Small companies not small anymore

01-Oct-2015

By Wouter Klijn

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The S&P/ASX Small Ordinaries Index is no longer a proper measure for small companies, according to fund manager SG Hiscock.

As a result, the manager will change the benchmark of its small companies fund and will rename the fund to reflect the decision.

“Since its inception, the focus of the SGH Small Companies Fund has been to invest in companies with market capitalisations of less than $500 million,” SG Hiscock managing director Stephen Hiscock said in a letter to investors.

“This is the breeding ground for the best growth opportunities on the Australian Securities Exchange (ASX).

“However, over time changes to the S&P/ASX Small Ordinaries Index mean that the average market capitalisation of index stocks is now approaching $900 million and the largest stock in this index now has a market capitalisation of more than $5 billion.”

Hiscock said less than 15 per cent of the index was represented by companies with market capitalisations less than $500 million.

He said he would change the benchmark of the fund to the S&P/ASX Emerging Companies Index as of 1 October.

The emerging companies index gives exposure to 200 companies that rank outside the ASX 300 largest companies and are less liquid and often under-researched.

The fund will be renamed as the SGH Emerging Companies Fund.

Small cap manager and chief investment officer of Celeste Funds Management Frank Villante welcomed Hiscock’s decision.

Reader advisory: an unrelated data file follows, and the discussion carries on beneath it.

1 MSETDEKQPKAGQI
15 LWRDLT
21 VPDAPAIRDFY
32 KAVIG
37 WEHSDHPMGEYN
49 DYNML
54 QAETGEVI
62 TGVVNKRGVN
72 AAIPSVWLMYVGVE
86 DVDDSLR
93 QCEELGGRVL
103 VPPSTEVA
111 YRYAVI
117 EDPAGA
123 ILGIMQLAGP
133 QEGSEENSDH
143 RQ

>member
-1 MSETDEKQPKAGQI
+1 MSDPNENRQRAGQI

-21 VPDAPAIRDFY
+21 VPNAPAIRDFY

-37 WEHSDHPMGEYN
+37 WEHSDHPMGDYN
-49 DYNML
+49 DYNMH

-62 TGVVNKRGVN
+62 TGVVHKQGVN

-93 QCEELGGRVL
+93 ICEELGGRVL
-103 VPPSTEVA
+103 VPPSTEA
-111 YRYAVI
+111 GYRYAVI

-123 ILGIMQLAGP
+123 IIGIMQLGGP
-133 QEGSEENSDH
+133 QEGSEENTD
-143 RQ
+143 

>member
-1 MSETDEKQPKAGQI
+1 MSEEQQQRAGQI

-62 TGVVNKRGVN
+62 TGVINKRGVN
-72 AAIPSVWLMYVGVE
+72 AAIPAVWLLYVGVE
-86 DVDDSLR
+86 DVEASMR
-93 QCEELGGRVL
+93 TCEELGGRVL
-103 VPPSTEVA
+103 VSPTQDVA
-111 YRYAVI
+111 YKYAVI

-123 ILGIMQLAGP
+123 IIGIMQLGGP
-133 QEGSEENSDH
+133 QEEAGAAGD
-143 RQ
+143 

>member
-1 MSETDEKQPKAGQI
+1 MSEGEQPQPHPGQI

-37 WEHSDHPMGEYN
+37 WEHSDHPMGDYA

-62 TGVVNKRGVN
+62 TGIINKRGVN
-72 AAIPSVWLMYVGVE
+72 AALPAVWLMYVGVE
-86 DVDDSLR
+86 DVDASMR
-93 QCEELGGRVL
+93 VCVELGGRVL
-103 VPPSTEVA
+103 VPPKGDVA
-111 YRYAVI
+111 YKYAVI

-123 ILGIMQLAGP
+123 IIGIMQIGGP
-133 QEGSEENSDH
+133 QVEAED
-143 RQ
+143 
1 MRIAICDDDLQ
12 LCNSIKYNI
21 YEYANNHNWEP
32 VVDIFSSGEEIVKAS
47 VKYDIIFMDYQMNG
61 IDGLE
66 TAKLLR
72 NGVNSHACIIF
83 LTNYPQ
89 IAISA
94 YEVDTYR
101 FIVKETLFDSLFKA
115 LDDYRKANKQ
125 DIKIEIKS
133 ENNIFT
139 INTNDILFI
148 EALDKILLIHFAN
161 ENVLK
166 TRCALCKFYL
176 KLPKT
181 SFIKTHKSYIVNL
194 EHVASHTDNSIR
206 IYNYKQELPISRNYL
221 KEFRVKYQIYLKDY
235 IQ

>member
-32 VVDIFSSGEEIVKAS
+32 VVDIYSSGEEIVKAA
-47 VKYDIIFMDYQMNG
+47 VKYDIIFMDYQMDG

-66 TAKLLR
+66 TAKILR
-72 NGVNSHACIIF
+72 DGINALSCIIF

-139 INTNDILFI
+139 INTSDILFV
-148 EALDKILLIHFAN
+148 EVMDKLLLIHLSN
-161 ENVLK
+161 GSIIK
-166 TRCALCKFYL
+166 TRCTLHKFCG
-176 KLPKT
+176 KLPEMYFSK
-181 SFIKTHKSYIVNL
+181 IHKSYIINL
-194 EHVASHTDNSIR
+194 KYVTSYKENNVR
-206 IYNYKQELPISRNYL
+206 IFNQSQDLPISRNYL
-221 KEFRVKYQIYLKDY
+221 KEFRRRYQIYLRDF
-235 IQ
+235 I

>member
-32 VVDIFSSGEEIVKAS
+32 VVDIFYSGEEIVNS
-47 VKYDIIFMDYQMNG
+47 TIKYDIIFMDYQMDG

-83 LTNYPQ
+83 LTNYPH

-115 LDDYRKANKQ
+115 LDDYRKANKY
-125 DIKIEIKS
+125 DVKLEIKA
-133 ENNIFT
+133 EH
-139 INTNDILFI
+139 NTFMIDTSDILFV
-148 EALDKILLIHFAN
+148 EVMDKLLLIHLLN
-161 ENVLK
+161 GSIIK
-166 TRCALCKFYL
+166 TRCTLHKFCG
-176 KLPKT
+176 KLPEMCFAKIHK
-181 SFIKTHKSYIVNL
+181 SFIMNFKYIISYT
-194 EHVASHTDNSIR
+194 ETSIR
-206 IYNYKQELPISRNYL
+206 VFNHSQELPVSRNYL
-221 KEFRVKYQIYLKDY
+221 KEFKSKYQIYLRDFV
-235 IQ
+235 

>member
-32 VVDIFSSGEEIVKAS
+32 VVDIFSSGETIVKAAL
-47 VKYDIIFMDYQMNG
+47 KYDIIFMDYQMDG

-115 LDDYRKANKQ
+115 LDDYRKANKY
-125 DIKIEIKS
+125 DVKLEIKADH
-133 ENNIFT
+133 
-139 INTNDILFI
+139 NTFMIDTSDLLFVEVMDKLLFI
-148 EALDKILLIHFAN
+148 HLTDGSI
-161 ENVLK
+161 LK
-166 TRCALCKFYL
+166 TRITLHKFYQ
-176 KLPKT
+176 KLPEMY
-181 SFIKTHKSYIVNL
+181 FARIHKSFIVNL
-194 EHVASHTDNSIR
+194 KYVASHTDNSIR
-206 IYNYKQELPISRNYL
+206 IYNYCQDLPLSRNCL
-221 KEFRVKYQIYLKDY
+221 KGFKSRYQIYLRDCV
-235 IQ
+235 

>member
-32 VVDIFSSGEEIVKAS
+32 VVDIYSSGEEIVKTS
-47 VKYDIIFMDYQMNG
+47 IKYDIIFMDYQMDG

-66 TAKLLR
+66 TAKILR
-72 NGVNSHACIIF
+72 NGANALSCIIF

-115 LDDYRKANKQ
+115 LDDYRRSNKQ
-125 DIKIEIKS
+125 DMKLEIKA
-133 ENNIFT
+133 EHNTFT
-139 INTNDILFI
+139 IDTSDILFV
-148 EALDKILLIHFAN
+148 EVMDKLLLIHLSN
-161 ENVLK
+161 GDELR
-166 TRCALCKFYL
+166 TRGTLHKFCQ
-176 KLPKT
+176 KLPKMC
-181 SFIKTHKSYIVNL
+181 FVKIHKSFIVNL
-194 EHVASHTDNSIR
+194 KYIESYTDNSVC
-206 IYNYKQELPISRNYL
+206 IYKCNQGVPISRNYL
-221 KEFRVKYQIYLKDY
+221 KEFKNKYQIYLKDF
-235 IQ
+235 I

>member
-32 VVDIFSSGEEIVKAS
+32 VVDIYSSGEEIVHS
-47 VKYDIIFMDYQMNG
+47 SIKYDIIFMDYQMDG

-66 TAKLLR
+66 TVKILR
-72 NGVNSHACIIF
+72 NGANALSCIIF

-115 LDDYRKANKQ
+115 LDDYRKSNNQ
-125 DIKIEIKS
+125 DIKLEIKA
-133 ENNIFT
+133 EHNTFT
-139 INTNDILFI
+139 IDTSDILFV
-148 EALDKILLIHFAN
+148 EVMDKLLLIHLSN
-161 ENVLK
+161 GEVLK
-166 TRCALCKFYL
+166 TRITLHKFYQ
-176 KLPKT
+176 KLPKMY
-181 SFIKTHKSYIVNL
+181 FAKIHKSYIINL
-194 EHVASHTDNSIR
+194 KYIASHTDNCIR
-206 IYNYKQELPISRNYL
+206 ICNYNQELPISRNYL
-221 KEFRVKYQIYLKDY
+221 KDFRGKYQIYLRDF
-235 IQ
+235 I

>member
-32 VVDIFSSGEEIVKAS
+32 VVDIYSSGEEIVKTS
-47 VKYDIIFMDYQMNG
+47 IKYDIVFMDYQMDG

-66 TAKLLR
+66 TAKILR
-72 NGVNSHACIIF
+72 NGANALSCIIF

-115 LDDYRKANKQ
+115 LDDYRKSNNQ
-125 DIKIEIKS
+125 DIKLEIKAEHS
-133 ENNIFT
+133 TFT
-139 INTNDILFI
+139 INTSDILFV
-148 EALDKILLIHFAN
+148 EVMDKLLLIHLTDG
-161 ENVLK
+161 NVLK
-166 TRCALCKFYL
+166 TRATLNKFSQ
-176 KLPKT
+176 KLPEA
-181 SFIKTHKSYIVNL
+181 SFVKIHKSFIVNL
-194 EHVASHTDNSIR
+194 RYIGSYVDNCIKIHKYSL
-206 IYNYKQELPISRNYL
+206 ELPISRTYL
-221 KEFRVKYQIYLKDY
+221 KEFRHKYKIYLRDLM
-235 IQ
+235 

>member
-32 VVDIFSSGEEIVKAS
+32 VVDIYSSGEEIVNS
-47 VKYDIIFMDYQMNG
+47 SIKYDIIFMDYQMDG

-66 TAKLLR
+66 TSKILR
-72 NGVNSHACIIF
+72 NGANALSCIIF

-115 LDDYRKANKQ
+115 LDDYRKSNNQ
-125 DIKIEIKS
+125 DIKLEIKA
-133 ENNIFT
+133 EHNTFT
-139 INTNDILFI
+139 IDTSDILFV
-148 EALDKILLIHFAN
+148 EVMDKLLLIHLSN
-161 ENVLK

“I think the SG Hiscock sensitivity to what is the real small cap space is a good thing,” he told theinstoreport.

“Hopefully, it causes people to think a little more about what a real small cap is and what is not,” he said.

Villante said companies with a market capitalisation of $500 million and below would certainly qualify as small caps, but he used a broader definition.

“For me, the small caps are anything that is outside of the ASX 100,” he said.

“And the greater irritation is when people describing themselves as small cap managers, but have a portion of their assets in stocks numbered 51 to 100.

“The blending of mid cap and small cap [while] promoting yourself as a small cap [manager] is quite common, but a misrepresentation at best and fraudulent at worst,” he said.

“A small cap manager who is true to brand has about 8 - 9 per cent of the index to play with.

“If you add stocks 51 to 100 then you add another 8 - 9 per cent of the index.

“In essence, we aren’t playing in the same opportunity set,” he said.

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